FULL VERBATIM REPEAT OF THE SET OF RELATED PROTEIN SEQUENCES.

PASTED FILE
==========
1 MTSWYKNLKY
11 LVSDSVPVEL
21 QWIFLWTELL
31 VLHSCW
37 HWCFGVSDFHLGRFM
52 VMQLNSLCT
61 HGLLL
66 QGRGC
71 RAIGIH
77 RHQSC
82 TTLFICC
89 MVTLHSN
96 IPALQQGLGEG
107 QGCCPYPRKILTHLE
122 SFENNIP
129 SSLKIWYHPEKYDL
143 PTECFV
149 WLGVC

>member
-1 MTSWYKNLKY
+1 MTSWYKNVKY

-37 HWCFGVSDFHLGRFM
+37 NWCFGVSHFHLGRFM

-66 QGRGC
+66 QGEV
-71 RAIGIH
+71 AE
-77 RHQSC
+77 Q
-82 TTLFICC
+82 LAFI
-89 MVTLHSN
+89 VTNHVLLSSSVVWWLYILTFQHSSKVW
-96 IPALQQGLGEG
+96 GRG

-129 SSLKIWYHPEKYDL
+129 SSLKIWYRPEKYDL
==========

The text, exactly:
1 MTSWYKNLKY
11 LVSDSVPVEL
21 QWIFLWTELL
31 VLHSCW
37 HWCFGVSDFHLGRFM
52 VMQLNSLCT
61 HGLLL
66 QGRGC
71 RAIGIH
77 RHQSC
82 TTLFICC
89 MVTLHSN
96 IPALQQGLGEG
107 QGCCPYPRKILTHLE
122 SFENNIP
129 SSLKIWYHPEKYDL
143 PTECFV
149 WLGVC

>member
-1 MTSWYKNLKY
+1 MTSWYKNVKY

-37 HWCFGVSDFHLGRFM
+37 NWCFGVSHFHLGRFM

-66 QGRGC
+66 QGEV
-71 RAIGIH
+71 AE
-77 RHQSC
+77 Q
-82 TTLFICC
+82 LAFI
-89 MVTLHSN
+89 VTNHVLLSSSVVWWLYILTFQHSSKVW
-96 IPALQQGLGEG
+96 GRG

-129 SSLKIWYHPEKYDL
+129 SSLKIWYRPEKYDL